Tom did his best to keep us on track, but we slowed progressively during the night. After running for 20 hours straight, it’s easy to get tired in that 1-4am window. Really fucking tired. Add in the fact that neither of us could stomach any solid food, and the energy levels were at a 10-foot-deep-pit kind of low. Trusty Tom still got us to mile 80 right at our goal time, but Laura had been puking for the last ten hours, I had been raging my own internal battle against the vomit reflex, and our legs were feeling the fact that they had covered 80 miles. The night can be a dark time for the soul.
When we entered the ski lodge aid station, our crew swarmed like concerned and loving bees. They took our packs and did everything, while Laura and I slumped into chairs, trying to muster up the gumption to stand up and take on the 2,000’ ascent waiting just outside. I wanted to bear hug Tom and thank him, but he had already disappeared into the crowd. I tried to eat soup. Gross. Dad handed me Ensure/coffee. Not bad. I drank what I could, feeling guilty for not downing the whole thing and thankful for the wonderful people in my life. I looked over and caught Laura’s eye. We sat looking at each other for several seconds of shared exhaustion, pain, and understanding. We were both feeling hollowed out and broken down, but this was what we were after. Hardships breed the strength to endure. Strength breeds humility and gratitude. The journey celebrates the love of life and the courage to live it fully.
Megan yelled at us to get in gear and we shuffled out the door with the goal of reaching the top of the slope by sunrise. I had my doubts but was ready to surrender the planning to someone else, and I trust the fantastic Miss Lacey. She knew better than to trust our sense of what we felt was doable, and demanded more from us on that hill than I thought was possible to give. We passed countless vomit stains on our way up Diamond Peak, our beaten feet slipping in the thick sand. Megan navigated the most solid path, and I held on to the knowledge that the sun would rise soon.
As we crested the top, the sun showed its first glimmer over the mountainous horizon and washed away the misery of night. I felt new energy course through me, waking me up and making me appreciate all the loveliness surrounding me. We were in the most beautiful place I’ve ever been, I felt connected to the earth and those I was with, and I made it a point to consciously soak up the warmth of the second sunrise since I had begun running. So what if I was about to blow chunks. Nausea can suck it.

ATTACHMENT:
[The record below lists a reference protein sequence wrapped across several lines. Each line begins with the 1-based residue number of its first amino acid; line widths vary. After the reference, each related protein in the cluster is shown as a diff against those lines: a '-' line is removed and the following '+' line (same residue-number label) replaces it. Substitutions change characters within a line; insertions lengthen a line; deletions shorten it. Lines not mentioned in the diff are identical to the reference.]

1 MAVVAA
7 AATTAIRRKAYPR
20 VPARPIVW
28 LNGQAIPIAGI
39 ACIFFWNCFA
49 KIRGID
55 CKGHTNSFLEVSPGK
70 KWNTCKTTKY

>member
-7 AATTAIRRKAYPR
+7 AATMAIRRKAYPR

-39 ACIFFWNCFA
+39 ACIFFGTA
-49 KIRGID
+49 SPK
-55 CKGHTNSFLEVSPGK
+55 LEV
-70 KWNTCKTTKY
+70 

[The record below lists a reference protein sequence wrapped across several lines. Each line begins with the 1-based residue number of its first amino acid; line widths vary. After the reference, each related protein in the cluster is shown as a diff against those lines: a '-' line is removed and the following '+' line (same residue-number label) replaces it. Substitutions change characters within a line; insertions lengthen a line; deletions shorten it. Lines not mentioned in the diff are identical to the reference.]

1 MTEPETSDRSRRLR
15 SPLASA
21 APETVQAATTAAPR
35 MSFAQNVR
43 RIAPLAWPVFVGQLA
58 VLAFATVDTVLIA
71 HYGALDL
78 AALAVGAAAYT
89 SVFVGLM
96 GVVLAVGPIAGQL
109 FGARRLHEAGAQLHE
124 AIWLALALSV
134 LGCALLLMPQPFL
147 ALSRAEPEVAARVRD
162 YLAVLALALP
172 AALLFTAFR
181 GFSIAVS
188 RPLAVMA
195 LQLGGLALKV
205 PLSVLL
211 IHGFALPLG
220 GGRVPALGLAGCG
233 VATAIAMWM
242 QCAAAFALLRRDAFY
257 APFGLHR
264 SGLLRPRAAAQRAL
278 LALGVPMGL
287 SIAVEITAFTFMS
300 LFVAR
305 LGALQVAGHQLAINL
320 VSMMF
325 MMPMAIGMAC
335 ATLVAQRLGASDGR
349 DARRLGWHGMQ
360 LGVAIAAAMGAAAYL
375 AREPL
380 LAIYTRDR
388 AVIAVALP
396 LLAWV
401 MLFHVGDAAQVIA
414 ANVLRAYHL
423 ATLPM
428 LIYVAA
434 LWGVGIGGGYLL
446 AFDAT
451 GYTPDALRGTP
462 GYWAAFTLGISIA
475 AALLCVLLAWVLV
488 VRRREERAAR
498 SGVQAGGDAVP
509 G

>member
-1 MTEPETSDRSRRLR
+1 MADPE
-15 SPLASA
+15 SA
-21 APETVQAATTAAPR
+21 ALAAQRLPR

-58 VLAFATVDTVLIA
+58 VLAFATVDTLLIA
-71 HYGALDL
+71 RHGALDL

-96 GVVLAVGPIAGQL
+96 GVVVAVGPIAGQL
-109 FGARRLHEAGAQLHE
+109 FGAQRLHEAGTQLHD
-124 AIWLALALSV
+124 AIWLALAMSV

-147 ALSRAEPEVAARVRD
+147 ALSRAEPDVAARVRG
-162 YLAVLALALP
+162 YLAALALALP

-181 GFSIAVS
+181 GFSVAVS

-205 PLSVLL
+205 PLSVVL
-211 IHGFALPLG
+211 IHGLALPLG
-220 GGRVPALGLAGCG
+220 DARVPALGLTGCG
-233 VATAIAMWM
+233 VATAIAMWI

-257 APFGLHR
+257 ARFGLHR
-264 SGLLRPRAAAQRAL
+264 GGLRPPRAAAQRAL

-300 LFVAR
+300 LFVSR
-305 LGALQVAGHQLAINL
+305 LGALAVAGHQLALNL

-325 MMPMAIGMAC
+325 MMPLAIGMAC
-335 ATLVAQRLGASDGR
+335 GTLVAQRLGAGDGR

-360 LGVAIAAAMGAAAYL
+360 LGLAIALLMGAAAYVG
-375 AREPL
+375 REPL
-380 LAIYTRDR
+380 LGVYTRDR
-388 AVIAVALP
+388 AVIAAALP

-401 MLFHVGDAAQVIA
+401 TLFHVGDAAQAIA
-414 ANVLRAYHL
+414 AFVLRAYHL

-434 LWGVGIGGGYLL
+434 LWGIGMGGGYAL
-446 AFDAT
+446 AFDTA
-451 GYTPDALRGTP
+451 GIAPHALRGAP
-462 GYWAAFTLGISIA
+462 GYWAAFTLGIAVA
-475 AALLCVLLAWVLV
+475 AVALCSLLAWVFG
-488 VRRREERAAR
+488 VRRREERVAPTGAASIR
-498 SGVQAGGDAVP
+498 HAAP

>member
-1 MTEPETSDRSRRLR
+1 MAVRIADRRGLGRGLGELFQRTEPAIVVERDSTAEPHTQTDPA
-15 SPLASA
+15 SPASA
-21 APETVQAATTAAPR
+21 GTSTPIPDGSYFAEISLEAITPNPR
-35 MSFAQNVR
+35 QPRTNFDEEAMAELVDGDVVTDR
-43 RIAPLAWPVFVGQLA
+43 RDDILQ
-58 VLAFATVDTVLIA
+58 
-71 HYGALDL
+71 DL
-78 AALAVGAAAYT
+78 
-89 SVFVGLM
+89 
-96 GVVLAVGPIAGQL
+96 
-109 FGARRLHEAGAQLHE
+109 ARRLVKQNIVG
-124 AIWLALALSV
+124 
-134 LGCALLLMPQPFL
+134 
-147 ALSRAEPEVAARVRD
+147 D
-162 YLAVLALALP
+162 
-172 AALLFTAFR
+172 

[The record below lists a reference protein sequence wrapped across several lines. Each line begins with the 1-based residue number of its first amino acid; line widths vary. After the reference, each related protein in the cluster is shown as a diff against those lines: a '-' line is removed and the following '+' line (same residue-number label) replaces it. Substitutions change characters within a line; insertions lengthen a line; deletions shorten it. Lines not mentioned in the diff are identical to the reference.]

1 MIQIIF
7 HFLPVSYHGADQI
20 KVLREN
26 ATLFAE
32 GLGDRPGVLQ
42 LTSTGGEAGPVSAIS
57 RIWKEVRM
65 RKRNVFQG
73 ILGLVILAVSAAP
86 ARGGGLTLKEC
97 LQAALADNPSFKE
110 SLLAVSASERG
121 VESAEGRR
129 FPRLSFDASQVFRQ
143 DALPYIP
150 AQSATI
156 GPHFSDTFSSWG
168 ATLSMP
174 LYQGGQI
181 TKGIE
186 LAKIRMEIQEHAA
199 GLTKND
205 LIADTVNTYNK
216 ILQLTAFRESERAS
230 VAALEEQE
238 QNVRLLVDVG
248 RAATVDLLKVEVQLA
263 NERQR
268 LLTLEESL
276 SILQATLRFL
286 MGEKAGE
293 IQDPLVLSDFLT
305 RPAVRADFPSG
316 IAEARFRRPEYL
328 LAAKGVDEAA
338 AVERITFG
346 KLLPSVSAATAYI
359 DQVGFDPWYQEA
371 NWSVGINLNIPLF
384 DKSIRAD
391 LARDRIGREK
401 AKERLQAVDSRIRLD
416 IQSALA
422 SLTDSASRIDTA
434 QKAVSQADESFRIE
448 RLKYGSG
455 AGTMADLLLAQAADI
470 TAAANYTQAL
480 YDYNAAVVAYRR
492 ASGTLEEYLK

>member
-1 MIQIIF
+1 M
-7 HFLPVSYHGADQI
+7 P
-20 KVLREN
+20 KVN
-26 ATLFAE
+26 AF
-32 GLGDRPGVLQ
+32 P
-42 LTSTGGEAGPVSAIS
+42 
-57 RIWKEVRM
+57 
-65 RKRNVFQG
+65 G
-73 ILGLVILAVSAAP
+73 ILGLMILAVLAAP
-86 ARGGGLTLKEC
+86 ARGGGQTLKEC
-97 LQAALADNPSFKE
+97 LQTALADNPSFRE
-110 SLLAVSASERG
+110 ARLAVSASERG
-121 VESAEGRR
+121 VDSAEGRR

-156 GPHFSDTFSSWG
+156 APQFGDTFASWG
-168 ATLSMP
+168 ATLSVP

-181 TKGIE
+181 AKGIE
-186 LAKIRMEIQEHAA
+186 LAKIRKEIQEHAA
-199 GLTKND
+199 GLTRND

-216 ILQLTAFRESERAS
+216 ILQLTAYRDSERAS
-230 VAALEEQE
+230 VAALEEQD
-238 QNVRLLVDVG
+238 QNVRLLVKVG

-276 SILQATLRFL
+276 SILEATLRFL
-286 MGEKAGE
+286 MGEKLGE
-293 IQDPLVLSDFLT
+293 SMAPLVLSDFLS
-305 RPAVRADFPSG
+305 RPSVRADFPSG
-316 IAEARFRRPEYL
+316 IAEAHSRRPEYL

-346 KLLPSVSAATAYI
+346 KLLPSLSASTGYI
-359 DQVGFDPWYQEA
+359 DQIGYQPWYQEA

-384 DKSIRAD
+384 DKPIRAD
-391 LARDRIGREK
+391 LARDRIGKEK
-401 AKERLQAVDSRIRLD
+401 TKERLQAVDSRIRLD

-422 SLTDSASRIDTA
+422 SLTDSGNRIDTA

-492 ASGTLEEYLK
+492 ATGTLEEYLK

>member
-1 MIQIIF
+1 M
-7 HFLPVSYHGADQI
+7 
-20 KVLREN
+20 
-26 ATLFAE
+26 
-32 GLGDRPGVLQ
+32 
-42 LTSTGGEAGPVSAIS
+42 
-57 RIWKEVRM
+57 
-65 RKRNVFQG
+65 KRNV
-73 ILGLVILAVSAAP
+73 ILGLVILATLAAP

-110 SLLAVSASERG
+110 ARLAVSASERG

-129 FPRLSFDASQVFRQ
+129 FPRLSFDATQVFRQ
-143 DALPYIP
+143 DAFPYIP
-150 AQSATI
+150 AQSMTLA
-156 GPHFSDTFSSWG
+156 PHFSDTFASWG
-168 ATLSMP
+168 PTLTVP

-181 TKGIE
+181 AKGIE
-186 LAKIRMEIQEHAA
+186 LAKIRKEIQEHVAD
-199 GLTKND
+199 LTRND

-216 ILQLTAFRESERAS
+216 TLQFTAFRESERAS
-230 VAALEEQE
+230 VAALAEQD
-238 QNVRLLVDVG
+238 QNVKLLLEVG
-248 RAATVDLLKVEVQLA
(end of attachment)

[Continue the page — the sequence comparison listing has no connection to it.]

The next 18 miles are a bit hazy for me, not because I was out of it, but because I didn’t know how to process what was happening. By all accounts, my body felt terrible. My legs ached, my chest felt tight, blood was soaking through one shoe, I had eaten nothing but liquid for the last 18 hours, and my anti-chafe efforts were proving to be dismally ineffective. Nonetheless, I was honestly enjoying myself. Some parts were hard, and some were harder, but by that time nothing felt easy. Our focus was reduced to staying upright, moving forward, and talking when we could. Once again, I was baffled by how much Laura can deal with and run through. She was getting dizzy and faint, but kept trucking along. When she paused, it wasn’t to feel better; it was because she NEEDED to in order to stay conscious. That sparkly exterior belongs to the toughest, most determined person I know. My hero.
I cannot express how glad I was to have Megan guiding us. She made us run when we didn’t want to, eat when we didn’t want to, drink when we didn’t want to, and she did it all with endless patience and a spectacular amount of care. At one point I watched her gathering supplies and remembered that she had soaked her cankles nearly 24/7 for three solid weeks to recover from States, flown down to California, gotten up at 3am to see us start, crewed all day, met us at 4am the next day to run 20 miles, and was attending to our every need while accepting the agonizingly feeble pace we could maintain. I thought, “That woman is a good person, the kind that’s rare to have as a friend.” The three of us laughed, chatted, commiserated, celebrated, and enjoyed the unique camaraderie that I imagine can only come from pacing each other to our first 100 mile finishes. We hit Spooner Lake and could see the finish tent across the water. This is when I knew it would happen. We would get there.
As we closed in on the finish, I could hear our family and friends cheering ahead. I knew that Megan could feel the overwhelming pride that we felt, since she had experienced it only weeks earlier. It isn’t just pride, though. It is knowing that you can achieve far more than you think possible. It is knowing that when you find yourself in a deep, dark pit, when the world is crushing you and there seems to be no hope, you can trust yourself to buck up and weather the storm. It’s having found faith in oneself, and in loved ones to step in and guide you when needed. In one moment, I understood the amount of caring and selflessness shown by our crew and pacers to get us to this point, and it nearly made my heart burst from my chest.
In those final steps, nearly thirty one hours and a world away from where we started, relief rushed over me as I took my wife’s hand and caught her eye.
THIS is the experience we wanted. THIS is the culmination of our dedication to training. THIS is redemption for past failures. THIS signifies the healing of my broken body. THIS is what makes us strong. THIS is what I love. THIS is who I love. THIS is the life I love.